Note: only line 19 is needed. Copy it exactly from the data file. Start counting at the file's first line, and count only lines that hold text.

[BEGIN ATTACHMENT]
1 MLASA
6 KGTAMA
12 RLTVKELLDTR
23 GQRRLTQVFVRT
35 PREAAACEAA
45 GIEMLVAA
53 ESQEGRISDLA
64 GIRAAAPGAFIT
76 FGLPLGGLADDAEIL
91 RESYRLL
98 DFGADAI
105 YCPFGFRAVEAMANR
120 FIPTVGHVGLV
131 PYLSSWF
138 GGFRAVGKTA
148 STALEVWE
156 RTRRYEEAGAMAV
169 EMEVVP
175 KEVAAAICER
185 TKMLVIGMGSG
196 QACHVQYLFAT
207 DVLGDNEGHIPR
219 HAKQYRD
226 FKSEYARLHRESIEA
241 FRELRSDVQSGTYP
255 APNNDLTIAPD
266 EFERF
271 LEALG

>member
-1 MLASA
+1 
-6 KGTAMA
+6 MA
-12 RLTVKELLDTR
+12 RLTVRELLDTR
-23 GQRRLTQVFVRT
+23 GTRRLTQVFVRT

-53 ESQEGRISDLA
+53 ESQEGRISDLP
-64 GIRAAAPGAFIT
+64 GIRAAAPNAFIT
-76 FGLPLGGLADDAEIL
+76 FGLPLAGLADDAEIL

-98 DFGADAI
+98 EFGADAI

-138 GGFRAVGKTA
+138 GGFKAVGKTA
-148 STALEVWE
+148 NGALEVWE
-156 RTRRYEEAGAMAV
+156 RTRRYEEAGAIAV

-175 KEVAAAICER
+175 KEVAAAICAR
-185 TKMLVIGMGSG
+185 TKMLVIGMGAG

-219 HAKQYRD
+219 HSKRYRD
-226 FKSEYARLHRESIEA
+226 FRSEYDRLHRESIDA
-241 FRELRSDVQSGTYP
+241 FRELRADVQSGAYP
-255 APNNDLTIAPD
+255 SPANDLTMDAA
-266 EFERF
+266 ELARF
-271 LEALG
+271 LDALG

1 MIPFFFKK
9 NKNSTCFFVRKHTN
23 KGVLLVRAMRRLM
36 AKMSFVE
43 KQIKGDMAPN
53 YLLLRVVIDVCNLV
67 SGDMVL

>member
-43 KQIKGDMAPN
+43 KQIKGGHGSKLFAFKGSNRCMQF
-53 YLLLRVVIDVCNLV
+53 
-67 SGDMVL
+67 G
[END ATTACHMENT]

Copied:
175 KEVAAAICER